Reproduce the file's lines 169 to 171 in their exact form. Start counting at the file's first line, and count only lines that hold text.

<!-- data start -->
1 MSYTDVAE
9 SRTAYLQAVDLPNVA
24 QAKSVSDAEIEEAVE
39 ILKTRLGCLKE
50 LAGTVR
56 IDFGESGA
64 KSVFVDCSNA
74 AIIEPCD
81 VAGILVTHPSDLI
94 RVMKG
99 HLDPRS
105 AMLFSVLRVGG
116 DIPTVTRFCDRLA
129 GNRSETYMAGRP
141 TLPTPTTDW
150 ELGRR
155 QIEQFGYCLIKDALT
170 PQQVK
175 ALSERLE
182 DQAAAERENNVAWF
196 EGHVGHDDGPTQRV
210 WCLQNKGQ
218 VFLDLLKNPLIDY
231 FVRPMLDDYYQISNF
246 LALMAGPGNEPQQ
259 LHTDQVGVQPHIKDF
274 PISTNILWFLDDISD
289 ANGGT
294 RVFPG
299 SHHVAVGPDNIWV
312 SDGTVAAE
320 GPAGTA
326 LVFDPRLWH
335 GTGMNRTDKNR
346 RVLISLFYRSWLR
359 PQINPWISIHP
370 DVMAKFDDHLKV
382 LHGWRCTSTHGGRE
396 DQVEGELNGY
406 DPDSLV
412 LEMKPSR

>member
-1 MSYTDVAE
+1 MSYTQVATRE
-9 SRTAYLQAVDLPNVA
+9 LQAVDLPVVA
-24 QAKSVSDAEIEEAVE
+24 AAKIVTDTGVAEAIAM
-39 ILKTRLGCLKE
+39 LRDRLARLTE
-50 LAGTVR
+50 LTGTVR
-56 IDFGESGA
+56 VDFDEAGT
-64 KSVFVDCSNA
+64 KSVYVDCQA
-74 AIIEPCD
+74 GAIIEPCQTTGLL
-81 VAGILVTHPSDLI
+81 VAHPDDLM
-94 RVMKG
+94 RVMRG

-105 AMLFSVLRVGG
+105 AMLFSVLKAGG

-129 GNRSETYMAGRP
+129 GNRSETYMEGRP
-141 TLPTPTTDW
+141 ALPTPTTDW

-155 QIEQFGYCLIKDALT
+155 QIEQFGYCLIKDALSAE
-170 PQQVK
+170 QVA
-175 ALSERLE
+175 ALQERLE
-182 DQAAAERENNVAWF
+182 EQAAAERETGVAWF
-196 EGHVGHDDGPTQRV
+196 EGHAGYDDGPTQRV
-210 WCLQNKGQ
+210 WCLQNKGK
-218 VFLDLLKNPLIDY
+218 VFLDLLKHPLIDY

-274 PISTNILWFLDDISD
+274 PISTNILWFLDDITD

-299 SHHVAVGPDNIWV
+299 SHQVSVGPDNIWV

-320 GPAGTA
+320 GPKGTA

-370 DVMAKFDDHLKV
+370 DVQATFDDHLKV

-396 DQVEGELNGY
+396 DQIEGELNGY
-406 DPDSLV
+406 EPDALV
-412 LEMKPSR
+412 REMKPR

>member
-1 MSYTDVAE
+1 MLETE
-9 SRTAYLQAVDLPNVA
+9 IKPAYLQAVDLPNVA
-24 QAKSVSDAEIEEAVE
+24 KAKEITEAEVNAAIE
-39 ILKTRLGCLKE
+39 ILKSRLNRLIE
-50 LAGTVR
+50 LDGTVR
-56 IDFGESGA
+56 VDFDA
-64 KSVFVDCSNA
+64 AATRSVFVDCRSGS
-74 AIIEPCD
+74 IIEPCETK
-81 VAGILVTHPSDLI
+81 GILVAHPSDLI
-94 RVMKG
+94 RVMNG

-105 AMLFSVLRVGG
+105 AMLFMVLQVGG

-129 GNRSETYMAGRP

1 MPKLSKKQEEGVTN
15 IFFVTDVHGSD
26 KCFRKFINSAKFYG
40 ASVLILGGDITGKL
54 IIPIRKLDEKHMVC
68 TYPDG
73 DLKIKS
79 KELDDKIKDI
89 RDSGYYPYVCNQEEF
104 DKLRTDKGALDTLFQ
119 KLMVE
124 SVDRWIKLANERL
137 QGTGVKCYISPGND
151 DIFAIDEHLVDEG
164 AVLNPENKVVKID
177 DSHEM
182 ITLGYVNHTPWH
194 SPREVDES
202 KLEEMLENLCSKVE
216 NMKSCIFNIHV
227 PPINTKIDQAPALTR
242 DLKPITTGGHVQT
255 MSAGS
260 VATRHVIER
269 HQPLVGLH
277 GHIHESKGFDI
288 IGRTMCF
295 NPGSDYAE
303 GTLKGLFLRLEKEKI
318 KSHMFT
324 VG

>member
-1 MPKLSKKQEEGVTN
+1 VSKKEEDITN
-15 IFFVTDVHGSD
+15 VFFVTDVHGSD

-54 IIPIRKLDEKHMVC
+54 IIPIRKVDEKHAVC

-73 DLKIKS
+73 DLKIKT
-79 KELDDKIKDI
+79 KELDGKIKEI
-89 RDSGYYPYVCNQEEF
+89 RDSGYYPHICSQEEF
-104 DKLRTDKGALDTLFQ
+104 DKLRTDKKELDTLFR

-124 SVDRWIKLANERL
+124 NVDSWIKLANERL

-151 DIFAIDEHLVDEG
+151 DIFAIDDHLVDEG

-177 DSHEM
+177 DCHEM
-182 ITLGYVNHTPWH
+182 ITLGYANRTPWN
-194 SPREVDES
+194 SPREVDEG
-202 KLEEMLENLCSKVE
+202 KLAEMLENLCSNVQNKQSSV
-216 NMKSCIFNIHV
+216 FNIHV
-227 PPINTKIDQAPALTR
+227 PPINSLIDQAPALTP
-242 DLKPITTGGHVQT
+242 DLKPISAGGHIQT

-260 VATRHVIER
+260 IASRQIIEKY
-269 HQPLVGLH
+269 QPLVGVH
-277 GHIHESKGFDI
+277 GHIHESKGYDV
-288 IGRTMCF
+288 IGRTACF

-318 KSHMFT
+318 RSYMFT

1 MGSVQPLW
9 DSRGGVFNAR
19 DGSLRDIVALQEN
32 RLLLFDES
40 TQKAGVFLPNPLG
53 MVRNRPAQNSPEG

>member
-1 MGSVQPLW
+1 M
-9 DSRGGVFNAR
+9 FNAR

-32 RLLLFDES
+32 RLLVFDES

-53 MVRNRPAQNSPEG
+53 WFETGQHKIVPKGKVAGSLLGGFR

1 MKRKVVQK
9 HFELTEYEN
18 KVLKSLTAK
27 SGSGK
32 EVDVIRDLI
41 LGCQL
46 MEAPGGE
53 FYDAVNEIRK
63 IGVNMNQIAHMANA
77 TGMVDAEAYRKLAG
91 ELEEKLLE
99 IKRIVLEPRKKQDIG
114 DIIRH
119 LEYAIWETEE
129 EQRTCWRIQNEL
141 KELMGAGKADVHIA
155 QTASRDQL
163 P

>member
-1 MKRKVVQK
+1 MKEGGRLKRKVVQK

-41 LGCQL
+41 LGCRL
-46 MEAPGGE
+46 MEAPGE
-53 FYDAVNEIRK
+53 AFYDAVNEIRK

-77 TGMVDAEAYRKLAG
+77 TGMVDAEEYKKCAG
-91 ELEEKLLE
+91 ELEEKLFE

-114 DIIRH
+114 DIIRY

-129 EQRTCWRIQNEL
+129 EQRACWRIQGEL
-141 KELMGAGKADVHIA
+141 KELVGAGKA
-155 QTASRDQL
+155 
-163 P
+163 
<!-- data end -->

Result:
-151 DIFAIDEHLVDEG
+151 DIFAIDDHLVDEG

-177 DSHEM